"That the said ship, being tight, stanch, and strong, and every way fitted for the voyage, shall, with all possible dispatch, sail and proceed to Middleboro01l-Tee3, where ordered by the chartere!s, but where she can lay always afloat, or so near thereto as she may safely get, and there load from the factors of affreighters a full and complete cargo of rails, say 1,700 to 1,800 tons, at owner's option, not exceeding 30 feet in length, whicn is to be b1'ought to and taken from along-side at merchant's 1'i/Jk and expense, and fJ'ee of lighterage to the ship, etc., and being so loaded shall therewith proceed to GalveSton bay, or so near thereto as she may safely get," etc.
A plausible argument is made that the lighterage therein referred to the lighterage to take the cargo on board, to relates and not to the lighterage that might be necessary in discharging cargo. It would have been strange indeed if the parties, in making a charter-party with as many details as this one under consideration has, and when contracting specifically in relation to lighterage, had been silent as to that question, leaving it to, custom when contracting for a cargo of railroad iron to the port of Galveston, where lighterage is so notoriously necessary. But I cannot take the narrow view of the clause in question claimed for it by the learned proctor. It is stipulated that the cargo "is to be brought to and taken from alongside at merchant's risk and expense, and free of lighter-age to the ship." The construction claimed would leave the words "and taken from along-side" absolute surplusage, or would render it necessary to hold that when the merchant brought the cargo to the ship, it was to be taken aboard and loaded at merchant's risk and expense, which was, obviously, not the intent nor contract of the parties. On the question of primage, which has been argued and seems to have been allowed in the district court, I find it is only claimed in the libel in the guise of freight, although specified in the bill attached to the libel as primage. The charter-party, as has been found, constituted the contract between the parties, and aB that makeB no men-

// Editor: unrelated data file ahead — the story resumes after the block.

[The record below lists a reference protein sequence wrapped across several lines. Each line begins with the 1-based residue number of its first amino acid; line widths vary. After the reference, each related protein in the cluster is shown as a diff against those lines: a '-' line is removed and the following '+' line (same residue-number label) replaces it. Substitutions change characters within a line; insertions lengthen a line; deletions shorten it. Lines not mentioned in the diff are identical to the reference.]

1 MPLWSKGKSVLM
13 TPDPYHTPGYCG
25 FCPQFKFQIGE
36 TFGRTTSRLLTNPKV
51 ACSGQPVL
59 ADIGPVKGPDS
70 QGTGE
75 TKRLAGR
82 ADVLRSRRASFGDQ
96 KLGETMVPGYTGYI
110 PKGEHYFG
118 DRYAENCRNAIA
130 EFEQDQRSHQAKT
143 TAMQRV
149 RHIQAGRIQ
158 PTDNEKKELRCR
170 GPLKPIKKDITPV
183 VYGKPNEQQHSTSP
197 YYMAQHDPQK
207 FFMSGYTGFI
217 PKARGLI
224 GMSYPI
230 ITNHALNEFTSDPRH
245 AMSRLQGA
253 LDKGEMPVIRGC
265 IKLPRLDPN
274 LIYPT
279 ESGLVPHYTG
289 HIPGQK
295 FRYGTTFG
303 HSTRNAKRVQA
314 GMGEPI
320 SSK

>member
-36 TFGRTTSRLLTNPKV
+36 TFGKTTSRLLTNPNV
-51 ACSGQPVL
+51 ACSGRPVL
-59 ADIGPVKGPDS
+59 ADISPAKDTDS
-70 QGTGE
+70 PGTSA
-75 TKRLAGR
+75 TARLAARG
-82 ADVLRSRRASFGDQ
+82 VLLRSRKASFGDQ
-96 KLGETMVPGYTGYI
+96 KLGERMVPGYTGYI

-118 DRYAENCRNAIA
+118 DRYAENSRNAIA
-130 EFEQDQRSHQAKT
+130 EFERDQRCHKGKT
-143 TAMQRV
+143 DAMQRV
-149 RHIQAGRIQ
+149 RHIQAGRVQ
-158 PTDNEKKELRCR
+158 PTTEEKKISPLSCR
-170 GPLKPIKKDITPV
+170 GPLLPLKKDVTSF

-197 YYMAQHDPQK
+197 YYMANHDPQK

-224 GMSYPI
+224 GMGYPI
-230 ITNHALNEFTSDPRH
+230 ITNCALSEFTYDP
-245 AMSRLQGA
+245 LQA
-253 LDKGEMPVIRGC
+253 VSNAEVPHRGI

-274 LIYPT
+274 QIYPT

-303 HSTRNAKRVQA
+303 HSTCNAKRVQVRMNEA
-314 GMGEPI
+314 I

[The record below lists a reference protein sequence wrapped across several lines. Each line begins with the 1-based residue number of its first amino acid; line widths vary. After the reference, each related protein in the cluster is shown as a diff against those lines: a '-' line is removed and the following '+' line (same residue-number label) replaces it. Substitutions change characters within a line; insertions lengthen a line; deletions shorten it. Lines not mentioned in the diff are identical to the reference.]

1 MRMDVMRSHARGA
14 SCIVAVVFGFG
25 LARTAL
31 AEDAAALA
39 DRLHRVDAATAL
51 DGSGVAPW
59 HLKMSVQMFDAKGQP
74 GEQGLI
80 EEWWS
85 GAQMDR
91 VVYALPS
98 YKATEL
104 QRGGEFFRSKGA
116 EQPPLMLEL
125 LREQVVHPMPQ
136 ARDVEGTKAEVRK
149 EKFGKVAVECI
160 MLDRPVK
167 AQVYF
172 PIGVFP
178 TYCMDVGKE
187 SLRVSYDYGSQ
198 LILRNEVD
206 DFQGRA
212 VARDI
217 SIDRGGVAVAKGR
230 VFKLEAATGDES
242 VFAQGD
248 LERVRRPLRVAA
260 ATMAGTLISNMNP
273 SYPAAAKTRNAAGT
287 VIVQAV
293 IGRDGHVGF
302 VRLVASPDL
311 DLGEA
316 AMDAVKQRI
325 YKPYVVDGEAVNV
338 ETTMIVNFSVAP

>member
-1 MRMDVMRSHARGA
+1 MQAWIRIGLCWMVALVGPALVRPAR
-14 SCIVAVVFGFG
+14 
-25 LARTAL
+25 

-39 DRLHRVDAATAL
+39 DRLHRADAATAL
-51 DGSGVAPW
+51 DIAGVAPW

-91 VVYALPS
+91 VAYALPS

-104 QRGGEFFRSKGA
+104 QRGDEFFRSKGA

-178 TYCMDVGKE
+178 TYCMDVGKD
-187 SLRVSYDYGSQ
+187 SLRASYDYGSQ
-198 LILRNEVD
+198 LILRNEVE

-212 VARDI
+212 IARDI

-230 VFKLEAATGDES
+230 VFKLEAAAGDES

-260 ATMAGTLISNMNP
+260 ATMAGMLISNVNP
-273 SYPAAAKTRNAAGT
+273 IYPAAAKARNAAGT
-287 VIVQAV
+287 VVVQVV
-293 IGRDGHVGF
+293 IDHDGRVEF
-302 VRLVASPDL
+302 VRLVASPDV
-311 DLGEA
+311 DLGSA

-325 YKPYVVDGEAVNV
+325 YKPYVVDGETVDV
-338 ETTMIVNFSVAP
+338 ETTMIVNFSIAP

CARR 'U. AUSTIN &; N. W. R. CO.
tion of primage, none can be allowed, although it was stipulated in the bill of lading. is no longer a gratuity to the master, unless specially stipulated; but it belongs to the owners or freighters, and is but an increase of the freight rate. The charter-party fixes the rate for freight, and the bill of lading given thereunder cannot enhance it. The case, then, as it appears to me, entitles the libelant to a decree in his favor for the following amounts, to-wit: For half freight money, unpaid, £956 5s. 4d.; reduced to United, States currency, at $4.80, agreed rate; making $4,590.08, with interest thereon from January 9, 1882, at 6 per cent. For five days' demurrage, at £35 per day, or £175; reduced to United States currency, at $4.80, agreed rate; making $840, with interest thereon at 6 per cent. from January 13, 1882. For charges paid on freight, in landing and carfor same, etc., to-wit: